Food differences in Brazil

As I’ve written about before, one of the best ways to experience a culture is through their food. So much history and modern society go into meal preparation that no two places are similar. However, many people when travelling will find themselves still reverting to their old favourites – be it a type of food or drink. Often this is because we all get a little bit homesick, and whether it is just part of your normal morning routine, a quick bit to eat in the afternoon, or a late night midnight snack, food is one one of the best ways to feel at home. However, certain foods either don’t exist in Brazil, or exist in a form uncommon in Canada.

1. Diet Coke is rare. Diet coke is the second highest selling soda product (behind only classic) in America, but finding it in Brazil would be rare indeed. While places still sell Coca Cola, Coke Zero is the drink of choice for those trying to keep their calories down. If you are like me, and simply prefer the taste of Diet Coke (I find regular too sweet), you are simply out of luck to find this. If they don’t have Coke Zero, and you don’t want water, your most likely calorie free alternative to water is Guaraná Zero, which kind of tastes like ginger ale.

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This is a picture of the regular (full calorie) type.  The can even reminds me of ginger ale.  Salvarequejo [CC BY-SA 4.0 (https://creativecommons.org/licenses/by-sa/4.0)%5D

2. Corn is saltier in Brazil. While “sweet corn” is grown in both Canada and Brazil, Brazilians tend to use a one known as maíz elote. It is more white than the corn more commonly found in Canada, and is saltier than normally found here. If you have ever had corn from Chipotle, this is more similar to what you will find in Brazil.

3. Coffee is almost always espresso only. Due to the heat in Brazil, people generally don’t want something warm to drink for awhile. While they want the caffeine effects, and (for some) the flavour, they aren’t going to want a large cup to drink over the next ten to fifteen minutes. So, most places you find will only have espresso – even getting an americcano can be hard, although it is sometimes possible to get them to dilute the espresso in a glass of hot water. You might get some odd looks, but they can easily do it.

4. Pancakes and maple syrup don’t really exist. Pancakes are more commonly found as crepes, but tend to be served with savoury foods rather than sweet. Maple Syrup truly is a Canadian thing, and even finding normal american table syrup in restaurants is uncommon.

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Meu Cunhado (my brother-in-law), after trying some Maple Syrup I brought, described it as very similar to honey – which I thought was a very apt comparison.

When feeling homesick, the best way is to stick to brand name snack foods, or foods like fries, pizza, and chicken strips. As well, there is something reassuring, and yet mildly unnerving, that McDonald’s will be the same nearly anywhere you go in the world.

Journal Day 11

Day eleven in Brazil was spent exploring Pipa’s wonderful beaches. I had learned my lesson from the first day, and this time I wore more comfortable shoes that I could switch out of once I got to the beach so that my legs did not hurt walking traversing the hills to get to the beach.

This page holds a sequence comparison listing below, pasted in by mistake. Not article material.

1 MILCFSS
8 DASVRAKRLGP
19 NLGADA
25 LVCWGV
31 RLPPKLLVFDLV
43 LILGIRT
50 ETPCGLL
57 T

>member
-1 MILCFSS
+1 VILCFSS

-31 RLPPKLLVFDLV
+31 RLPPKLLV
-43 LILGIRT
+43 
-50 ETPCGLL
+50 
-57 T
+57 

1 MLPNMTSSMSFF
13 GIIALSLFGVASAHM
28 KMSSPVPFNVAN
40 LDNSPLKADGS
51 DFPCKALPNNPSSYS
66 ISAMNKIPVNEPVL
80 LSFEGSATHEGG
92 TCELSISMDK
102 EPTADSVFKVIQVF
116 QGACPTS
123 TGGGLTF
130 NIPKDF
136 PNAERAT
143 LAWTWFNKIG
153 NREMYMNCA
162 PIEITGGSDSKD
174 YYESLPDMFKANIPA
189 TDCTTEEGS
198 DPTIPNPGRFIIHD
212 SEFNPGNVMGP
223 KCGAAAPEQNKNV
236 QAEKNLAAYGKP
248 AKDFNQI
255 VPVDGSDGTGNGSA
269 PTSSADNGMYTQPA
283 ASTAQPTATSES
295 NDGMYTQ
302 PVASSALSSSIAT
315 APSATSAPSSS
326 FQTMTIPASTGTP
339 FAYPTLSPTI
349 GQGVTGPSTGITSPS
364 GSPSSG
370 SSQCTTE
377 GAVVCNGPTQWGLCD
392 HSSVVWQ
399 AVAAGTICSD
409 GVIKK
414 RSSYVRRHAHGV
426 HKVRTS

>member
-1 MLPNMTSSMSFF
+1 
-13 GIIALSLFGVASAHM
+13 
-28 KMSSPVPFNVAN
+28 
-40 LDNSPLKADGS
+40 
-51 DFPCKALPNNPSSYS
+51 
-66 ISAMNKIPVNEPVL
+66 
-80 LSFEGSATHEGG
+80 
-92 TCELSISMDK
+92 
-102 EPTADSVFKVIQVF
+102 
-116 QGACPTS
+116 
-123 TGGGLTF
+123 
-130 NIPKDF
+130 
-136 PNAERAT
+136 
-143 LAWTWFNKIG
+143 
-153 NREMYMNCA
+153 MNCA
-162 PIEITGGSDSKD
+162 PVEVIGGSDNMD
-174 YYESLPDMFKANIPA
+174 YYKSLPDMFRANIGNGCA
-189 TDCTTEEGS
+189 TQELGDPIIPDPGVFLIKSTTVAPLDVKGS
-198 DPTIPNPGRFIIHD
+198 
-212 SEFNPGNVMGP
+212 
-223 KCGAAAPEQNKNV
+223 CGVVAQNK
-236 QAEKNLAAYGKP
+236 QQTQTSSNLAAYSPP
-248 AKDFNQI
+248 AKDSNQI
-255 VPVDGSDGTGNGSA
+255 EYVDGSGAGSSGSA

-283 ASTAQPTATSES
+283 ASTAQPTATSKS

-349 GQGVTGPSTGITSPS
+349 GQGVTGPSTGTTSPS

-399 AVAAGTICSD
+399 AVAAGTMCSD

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If you can believe it, the sky was even more blue than in this picture

 

Crab, along with other seafood, is inexpensive along the beach, but some restaurants try to trick tourists and have it surprisingly high in their menu. Doing a little bit of comparison between the adjacent restaurants can save you a bunch of money. I would also highly recommend you only eat at places that have the menu printed with the prices – some might try to overcharge you because you are a gringo, or, more innocently, there is far more opportunity for confusion without printed prices.

 

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Seafood in Northeastern Brazil is amazing!

Minha Namorada (my girlfriend) and I did notice that some of the prices for items from the various beach vendors would change if they heard me speaking. At least once they tried to change the price even after we’d already agreed to pay, but Minha Namorada pushed back and got the price we previously agreed – but you might not be travelling with a local like I was. That being said, the beach vendors do have products that work well – selfie sticks, underwater camera bags, beer, various types of food. Check out the stores as you are heading down to the beach, and you should know enough about local prices in order to haggle successfully. I would not recommend you buy sunglasses from any of the beach vendors though, as you can’t be sure about the UV protection, and sunglasses with no protection can actually be worse than none at all. So, it is important you buy proper sunglasses.

This day I had one of my favourite experiences to date, which was riding on a boat to see the dolphins. The dolphins were wild and just chose to swim near the people because they were as excited to see us as we were to see them. They even let you off the boat to swim in the same area, although the dolphins tended to keep their distance at that point. It was still well worth the money though, as there is something so much more majestic about seeing animals because they choose to see us, rather than seeing them in a zoo where they have no choice.

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Sadly, I didn’t get the dolphins on video, but I wouldn’t recommend you try – its too hard to capture, and you’ll end up missing opportunities to see them with your own eyes
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We found Aventureiro Pipa to be the best company for the boat tour, and they offered a money back guarantee if we didn’t see any dolphins.

We ended the day back downtown enjoying the nightlife. We stopped into a pizza place, because neither of us could decide what we wanted, and pizza is a good default food choice. What I did not expect is how lovely the local twist on pizza tastes. We had carne de sol pizza, which was absolutely wonderful, and I still find my mouth watering when I think about it. Foods like that are the reason I have to diet before I go. I think most people say they put on a pound a day when on a cruise ship, and I’m sure I’m the same when I visit Brazil.

Farofa